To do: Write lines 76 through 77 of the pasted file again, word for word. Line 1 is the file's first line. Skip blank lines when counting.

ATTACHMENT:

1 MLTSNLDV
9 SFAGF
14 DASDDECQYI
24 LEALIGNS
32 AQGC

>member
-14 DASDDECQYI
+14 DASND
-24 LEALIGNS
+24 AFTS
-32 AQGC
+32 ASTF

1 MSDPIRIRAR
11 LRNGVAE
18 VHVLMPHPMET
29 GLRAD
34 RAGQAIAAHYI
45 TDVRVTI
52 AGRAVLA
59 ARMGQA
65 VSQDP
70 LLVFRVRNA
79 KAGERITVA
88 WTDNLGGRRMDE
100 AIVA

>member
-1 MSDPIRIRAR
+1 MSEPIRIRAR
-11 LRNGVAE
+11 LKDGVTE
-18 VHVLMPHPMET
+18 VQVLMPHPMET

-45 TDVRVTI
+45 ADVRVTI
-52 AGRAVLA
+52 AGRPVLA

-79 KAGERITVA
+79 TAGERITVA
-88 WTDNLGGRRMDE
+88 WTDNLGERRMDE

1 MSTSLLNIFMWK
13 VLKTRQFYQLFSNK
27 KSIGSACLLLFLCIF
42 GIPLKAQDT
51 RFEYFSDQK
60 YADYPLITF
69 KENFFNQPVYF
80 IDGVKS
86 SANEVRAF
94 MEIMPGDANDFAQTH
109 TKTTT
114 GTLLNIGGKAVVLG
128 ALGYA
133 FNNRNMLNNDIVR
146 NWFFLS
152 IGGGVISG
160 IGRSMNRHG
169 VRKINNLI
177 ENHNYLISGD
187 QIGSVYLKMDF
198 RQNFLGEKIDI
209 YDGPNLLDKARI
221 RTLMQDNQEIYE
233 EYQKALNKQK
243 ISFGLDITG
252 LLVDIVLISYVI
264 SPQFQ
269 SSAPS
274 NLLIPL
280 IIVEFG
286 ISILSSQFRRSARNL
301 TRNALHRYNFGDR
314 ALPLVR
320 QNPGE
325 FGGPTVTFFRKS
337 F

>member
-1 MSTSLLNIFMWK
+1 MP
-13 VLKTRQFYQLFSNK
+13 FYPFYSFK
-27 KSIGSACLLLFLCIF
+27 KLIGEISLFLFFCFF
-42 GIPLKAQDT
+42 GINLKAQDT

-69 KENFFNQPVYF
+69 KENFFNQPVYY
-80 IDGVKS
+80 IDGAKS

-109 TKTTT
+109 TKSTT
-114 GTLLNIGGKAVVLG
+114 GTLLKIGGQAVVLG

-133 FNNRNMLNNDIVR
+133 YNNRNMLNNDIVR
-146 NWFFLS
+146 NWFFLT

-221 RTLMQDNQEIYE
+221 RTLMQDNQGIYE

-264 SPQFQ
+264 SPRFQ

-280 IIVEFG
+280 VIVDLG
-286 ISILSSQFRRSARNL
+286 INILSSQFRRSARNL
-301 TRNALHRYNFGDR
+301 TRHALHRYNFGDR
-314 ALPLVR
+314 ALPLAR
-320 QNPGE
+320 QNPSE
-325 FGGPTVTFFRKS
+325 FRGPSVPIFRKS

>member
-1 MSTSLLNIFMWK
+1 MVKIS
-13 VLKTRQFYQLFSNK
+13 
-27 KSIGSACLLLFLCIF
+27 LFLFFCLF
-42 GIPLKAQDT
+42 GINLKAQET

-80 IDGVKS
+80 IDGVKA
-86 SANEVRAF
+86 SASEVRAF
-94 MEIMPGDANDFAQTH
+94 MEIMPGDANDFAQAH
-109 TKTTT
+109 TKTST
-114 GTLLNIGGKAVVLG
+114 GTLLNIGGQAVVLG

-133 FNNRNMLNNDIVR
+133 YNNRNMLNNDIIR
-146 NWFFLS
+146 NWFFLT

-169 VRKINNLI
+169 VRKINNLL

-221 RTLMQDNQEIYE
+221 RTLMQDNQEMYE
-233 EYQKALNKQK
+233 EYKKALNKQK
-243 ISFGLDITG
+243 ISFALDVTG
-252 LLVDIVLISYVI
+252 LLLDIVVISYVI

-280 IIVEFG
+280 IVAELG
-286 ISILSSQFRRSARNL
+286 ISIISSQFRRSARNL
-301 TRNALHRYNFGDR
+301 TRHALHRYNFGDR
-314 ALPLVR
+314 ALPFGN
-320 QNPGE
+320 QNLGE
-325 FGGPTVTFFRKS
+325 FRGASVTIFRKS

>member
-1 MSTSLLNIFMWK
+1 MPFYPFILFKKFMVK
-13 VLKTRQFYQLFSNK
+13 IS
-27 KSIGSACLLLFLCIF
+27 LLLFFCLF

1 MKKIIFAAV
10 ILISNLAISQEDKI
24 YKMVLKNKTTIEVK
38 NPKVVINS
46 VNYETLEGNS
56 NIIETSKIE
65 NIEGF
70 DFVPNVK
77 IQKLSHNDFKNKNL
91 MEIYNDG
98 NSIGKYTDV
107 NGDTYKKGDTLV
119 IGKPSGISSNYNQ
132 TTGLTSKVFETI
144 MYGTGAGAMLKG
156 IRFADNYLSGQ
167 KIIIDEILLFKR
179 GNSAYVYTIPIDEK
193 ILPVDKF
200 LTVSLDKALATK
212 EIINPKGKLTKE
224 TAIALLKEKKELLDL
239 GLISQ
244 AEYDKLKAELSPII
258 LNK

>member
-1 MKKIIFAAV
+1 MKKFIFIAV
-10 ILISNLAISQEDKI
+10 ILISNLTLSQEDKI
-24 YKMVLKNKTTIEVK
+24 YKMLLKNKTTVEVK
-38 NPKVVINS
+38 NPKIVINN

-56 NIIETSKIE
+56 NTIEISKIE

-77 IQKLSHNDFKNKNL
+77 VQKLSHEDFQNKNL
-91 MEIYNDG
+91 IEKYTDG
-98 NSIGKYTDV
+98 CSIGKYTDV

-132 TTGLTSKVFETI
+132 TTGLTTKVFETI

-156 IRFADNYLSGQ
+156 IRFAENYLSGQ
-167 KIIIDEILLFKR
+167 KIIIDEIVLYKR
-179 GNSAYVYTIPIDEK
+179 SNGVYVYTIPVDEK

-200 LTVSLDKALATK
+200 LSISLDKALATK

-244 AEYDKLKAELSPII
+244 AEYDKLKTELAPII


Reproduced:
337 F

>member